The Batman Connection
Despite the continued success of Arrow, The Flash, Legends of Tomorrow, and Supergirl, the simple fact remains that Batman is Warner Bros.’ safest, most bankable media star. Note who got top billing in Batman v. Superman: Dawn of Justice. The easiest way to introduce a bevy of lesser-known characters to a TV viewing audience is to anchor them firmly in a world that casual fans understand.
While it’s been years since we’ve last seen Dick Grayson in the flesh on screen, and folks who are less familiar with comic book lore may not know the name Nightwing, they all know the name Robin. For many, the concept of Batman’s kid sidekick growing up and stepping out of his mentor’s shadow will seem like quite a novel concept. And even if we never actually see Batman/Bruce Wayne, the knowledge that he’s only a batphone call away for Dick if the situation (or the ratings) get dire should be enough to keep folks tuning in.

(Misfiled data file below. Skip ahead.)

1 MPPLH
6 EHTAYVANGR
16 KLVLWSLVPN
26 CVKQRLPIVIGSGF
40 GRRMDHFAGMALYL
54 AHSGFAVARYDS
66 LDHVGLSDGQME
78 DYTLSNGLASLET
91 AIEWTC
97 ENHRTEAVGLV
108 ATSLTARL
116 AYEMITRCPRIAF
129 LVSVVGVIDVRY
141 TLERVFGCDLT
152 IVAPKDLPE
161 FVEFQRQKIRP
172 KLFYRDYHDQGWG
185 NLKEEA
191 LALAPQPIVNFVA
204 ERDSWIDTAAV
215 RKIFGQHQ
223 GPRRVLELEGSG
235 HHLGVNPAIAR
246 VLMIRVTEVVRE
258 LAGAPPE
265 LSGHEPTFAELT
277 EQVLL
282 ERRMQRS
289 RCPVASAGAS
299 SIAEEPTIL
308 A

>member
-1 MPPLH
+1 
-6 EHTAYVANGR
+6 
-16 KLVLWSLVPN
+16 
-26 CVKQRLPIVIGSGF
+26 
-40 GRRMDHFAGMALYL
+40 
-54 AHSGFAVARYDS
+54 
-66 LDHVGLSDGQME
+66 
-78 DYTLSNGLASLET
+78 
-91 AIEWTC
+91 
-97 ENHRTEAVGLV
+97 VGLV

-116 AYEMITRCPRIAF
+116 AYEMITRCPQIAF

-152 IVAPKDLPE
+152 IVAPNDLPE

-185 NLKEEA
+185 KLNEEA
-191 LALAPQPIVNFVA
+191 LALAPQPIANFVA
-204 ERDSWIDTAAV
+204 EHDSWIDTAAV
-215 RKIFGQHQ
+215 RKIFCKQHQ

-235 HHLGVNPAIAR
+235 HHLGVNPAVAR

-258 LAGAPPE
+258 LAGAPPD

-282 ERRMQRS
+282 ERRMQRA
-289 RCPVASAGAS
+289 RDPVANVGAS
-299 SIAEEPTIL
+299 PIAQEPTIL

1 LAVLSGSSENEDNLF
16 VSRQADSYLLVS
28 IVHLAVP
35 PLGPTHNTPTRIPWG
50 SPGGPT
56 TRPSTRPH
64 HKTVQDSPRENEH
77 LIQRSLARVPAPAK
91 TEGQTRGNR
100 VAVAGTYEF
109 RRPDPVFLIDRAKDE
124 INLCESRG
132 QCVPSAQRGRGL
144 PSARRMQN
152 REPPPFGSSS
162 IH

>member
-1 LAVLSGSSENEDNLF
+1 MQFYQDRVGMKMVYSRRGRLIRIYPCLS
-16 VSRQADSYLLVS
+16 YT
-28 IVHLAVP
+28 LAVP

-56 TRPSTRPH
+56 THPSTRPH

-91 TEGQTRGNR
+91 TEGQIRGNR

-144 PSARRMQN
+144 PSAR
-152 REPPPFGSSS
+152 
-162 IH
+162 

The wording in the announcement said that “Dick Grayson emerges from the shadows.” That probably means we’ll get to see Dick choose his Nightwing identity, but the fact that he’s only recently stepped out of Batman’s shadow should allow lots of teases about Gotham City’s most famous resident.
So far, all we know for sure is that the team will consist of Nightwing, Starfire, Raven, and Beast Boy. But the announcement indicated that there would be “many others” involved, too. An earlier version of this project also included Barbara Gordon and Hawk and Dove. This probably won’t be the end of it, though. Looking at the most iconic Teen Titans lineup there are some notable omissions.
Could we get Keiynan Lonsdale to as Wally West/Kid Flash on here? Does the fact that Vic Stone/Cyborg is tied up in the Justice League movie mean he’s off limits for the show? And what about Donna Troy/Wonder Girl? At the very least, we’re going to see a significant representation of the most potent Titans lineup, even if everyone can’t make it to the party right away.
We still don’t know if Titans will exist in the same superheroic television universe as the other CW shows, but with Greg Berlanti on board, we know it will at least be part of DC’s TV “multiverse.”